S&P 500

The Standard and Poor's 500, or simply the S&P 500,[5] is a stock market index tracking the stock performance of 500 large companies listed on stock exchanges in the United States. It is one of the most commonly followed equity indices. As of December 31, 2020, more than $5.4 trillion was invested in assets tied to the performance of the index.[2]

S&P 500
S&P 500 Index from 1950 to 2016
FoundationMarch 4, 1957; 65 years ago (1957-03-04)[1]
OperatorS&P Dow Jones Indices[2]
Exchanges
Trading symbol
  • ^GSPC
  • $SPX
  • SPX
  • .SPX
  • .INX
Constituents503[2]
TypeLarge-cap[2]
Market capUS$35.1 trillion
(as of August 31, 2022)[3]
Weighting methodFree-float capitalization-weighted[4]
Related indices
Websitewww.spglobal.com/spdji/en/indices/equity/sp-500/
A linear chart of the S&P 500 daily closing values from January 3, 1950, to February 19, 2016
A logarithmic chart of the S&P 500 index daily closing values from January 3, 1950, to February 19, 2016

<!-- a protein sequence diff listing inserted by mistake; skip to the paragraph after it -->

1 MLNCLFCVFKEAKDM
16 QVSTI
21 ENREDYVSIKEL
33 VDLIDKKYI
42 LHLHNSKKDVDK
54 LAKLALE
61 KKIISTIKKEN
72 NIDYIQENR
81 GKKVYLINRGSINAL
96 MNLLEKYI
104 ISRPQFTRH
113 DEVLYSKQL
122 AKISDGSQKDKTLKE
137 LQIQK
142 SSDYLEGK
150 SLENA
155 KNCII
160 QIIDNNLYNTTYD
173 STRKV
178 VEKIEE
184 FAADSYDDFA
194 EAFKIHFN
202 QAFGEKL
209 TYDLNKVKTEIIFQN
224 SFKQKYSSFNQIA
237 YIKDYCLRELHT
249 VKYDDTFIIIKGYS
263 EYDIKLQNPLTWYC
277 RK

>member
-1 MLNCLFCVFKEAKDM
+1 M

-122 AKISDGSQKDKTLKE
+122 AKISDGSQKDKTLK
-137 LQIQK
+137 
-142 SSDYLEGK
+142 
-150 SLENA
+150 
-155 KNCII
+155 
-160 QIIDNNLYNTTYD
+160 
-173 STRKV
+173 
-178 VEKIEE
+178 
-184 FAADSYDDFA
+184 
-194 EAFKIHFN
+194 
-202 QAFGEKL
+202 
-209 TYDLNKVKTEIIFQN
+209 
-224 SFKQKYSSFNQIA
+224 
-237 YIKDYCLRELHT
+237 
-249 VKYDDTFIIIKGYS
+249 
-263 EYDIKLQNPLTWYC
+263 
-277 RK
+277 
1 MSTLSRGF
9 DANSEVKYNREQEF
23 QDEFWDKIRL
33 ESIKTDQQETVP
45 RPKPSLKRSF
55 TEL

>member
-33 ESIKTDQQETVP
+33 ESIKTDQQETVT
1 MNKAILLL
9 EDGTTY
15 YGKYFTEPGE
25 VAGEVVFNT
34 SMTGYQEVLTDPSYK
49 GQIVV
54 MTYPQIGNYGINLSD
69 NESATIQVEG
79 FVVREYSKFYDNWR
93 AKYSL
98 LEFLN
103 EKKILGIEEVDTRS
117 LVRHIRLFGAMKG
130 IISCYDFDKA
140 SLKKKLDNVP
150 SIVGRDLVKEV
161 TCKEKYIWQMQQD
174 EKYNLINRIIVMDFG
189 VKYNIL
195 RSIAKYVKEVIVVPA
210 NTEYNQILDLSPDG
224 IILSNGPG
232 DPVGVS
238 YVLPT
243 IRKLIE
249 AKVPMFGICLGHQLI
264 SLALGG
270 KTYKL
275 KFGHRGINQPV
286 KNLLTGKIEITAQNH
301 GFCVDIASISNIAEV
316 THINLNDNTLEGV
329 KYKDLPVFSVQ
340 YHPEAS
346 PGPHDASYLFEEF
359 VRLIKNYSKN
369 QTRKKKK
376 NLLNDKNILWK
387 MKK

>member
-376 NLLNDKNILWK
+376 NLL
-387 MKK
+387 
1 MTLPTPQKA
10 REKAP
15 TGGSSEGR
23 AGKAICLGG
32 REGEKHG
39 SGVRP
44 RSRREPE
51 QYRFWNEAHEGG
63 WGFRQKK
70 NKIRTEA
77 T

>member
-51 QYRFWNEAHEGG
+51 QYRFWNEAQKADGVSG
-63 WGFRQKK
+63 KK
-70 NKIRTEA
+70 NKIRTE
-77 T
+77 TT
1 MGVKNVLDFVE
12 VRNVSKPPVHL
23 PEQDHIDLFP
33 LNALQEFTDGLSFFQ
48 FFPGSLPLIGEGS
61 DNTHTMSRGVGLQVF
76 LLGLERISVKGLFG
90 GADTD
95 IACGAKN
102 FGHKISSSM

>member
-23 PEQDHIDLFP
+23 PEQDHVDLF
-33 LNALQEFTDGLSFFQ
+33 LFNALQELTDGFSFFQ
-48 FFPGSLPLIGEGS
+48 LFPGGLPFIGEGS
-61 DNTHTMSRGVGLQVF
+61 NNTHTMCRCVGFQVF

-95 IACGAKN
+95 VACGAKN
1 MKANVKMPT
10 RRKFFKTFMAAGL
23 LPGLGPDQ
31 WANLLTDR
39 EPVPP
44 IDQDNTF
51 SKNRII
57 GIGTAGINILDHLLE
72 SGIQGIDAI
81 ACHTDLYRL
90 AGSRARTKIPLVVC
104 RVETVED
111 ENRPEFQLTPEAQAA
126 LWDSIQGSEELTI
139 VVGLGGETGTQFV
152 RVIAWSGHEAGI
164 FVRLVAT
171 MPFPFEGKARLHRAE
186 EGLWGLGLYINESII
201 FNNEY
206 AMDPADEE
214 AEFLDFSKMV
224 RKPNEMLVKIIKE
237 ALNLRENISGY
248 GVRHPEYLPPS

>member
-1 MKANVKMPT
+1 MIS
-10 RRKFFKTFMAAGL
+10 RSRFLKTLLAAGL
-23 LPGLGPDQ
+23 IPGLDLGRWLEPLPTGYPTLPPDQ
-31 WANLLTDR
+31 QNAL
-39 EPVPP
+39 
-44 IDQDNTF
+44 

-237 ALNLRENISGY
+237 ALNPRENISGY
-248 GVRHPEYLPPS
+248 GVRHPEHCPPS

A daily volume chart of the S&P 500 index from January 3, 1950, to February 19, 2016
Logarithmic graphs of S&P 500 index with and without inflation and with best fit lines

The S&P 500 index is a free-float weighted/capitalization-weighted index. As of August 31, 2022, the nine largest companies on the list of S&P 500 companies accounted for 27.8% of the market capitalization of the index and were, in order of highest to lowest weighting: Apple, Microsoft, Alphabet (including both class A & C shares), Amazon.com, Tesla, Berkshire Hathaway, UnitedHealth Group, Johnson & Johnson and ExxonMobil.[3] The components that have increased their dividends in 25 consecutive years are known as the S&P 500 Dividend Aristocrats.[6]:25

The index is one of the factors in computation of the Conference Board Leading Economic Index, used to forecast the direction of the economy.[7]

The index is associated with many ticker symbols, including ^GSPC,[8] .INX,[9] and $SPX, depending on market or website.[10]

The S&P 500 is maintained by S&P Dow Jones Indices, a joint venture majority-owned by S&P Global, and its components are selected by a committee.[11][12]

The average annualized return since its inception in 1928 through Dec. 31, 2021, is 11.82%. The average annualized return since adopting 500 stocks into the index in 1957 through Dec. 31, 2021, is 11.88%.


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